I'm a digital video novice, as you'll see in the following questions. Thanks for your patience and assistance.
    I'm wondering if either product or both, the 250 Plus (with the "plus" being digital input, which was added last week) and Hybrid, will do what I want:
    1) watch broadcast TV (analog, digital, digital HD) plus analog VCR on my Mac; (and in the future, also cable TV that is analog and/or digital);
    2) convert old VCR tapes to digital files that can be edited (using iMovie), compressed (with QuickTime), and burned onto DVDs. (or maybe instead of iMovie and QuickTime, I could use the EyeTV 2 software?)

    A useful review of the 250 (written in April 2007 before it was "250 Plus") is at http://mlmug.org/EyeTV250.html

    Craig

    -----------------

    edit on Aug 28: I'll probably get a white-iMac soon, so the questions below are no longer relevant for me, but they might be useful for other viewers.
    Currently I have two old Macs (400 MHz G4 desktop, and 400 MHz G3 PowerBook) that have Firewire and USB 1.1 but not USB 2. I know that #2 (editing,...) is impractical on these Macs, but could I do #1 (especially on the G3 PowerBook) and just watch, with EyeTV functioning only as a tuner? Elgato's "comparisons" page says the 250-Plus works with USB 1.1 (but will it just show the video input without recording it?) but the Hybrid requires USB 2.
    Sometime in the near future (maybe in days, maybe months) I'll probably buy an iMac, which will have plenty of power for #2 with Hybrid (encoding with the computer's CPU), but could the 250 (encoding using its own hardware) offer some benefits for this?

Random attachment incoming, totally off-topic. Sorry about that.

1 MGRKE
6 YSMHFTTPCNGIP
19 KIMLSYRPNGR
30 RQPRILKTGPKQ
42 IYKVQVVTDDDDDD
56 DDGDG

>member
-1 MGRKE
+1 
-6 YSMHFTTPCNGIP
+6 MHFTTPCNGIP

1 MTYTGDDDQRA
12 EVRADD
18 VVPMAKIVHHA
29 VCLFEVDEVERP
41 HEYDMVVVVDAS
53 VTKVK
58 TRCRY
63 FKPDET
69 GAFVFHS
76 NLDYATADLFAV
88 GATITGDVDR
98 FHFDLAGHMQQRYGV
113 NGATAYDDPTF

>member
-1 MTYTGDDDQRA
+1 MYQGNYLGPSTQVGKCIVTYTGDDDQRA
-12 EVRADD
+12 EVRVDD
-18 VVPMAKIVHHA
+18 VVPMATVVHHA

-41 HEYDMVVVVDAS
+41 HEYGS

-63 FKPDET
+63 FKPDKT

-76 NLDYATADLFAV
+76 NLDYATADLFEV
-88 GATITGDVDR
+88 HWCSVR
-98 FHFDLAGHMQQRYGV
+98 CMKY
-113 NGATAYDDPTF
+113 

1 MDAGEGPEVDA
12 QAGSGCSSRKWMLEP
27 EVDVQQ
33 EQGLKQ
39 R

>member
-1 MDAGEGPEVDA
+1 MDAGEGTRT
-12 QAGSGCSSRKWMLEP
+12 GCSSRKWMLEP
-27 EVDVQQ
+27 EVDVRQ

9. craigr577 macrumors member

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    Aug 23, 2007
    Location:
    U.S.
    #9
    Posters in a thread at Apple Discussions seem to indicate that some artifacts occur due to RAM-limitations when converting analog to digital with a Hybrid, even if the CPU has enough power. Would these disappear with a 250? When you say "some of the videos look kinda bad" is this due only to the tape deterioration you describe (with Hybrid "doing the the best it can" with what's on the tapes) or do some artifacts/etc (or just a general decrease of quality) occur during the conversion to digital?

    I started a thread on Apple, trying to get information, and the RAM-thread (from May/June 2007) is the "useful thread" I cite, at
    http://discussions.apple.com/thread.jspa?threadID=1103665

    Craig
     
  10. steamboat26 macrumors 65816

    steamboat26

    Joined:
    May 25, 2006
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    Arlington VA
    #10
    Not sure, I have a CD Mac Mini with a gig of RAM. I would tend to think that you would see a slight improvement with more RAM, or more processing power; but at a certain point, I would guess that it is overkill. I attribute most of the deterioration to age, but the best way to find out would be to play it on a VCR plugged right into a TV. Unfortunately, my VCR keeps ejecting the tape, so I can't prove it one way or another. However, the poor quality (be it due to age or processing power/RAM) only occurred in the very beginning of the tape, probably the first 30 or so seconds.
    Since the eyetv 250 (and i assume by extension the 250 plus) actively encode the video, taking the strain off your processor. So if any of the bad quality was due to RAM or processing power, I would assume that would be non existent with the 250.
    But I still think it is age, and the fact that VHS never had close to DVD quality. We are so used to seeing DVDs and Hi-def content, that anything else looks bad.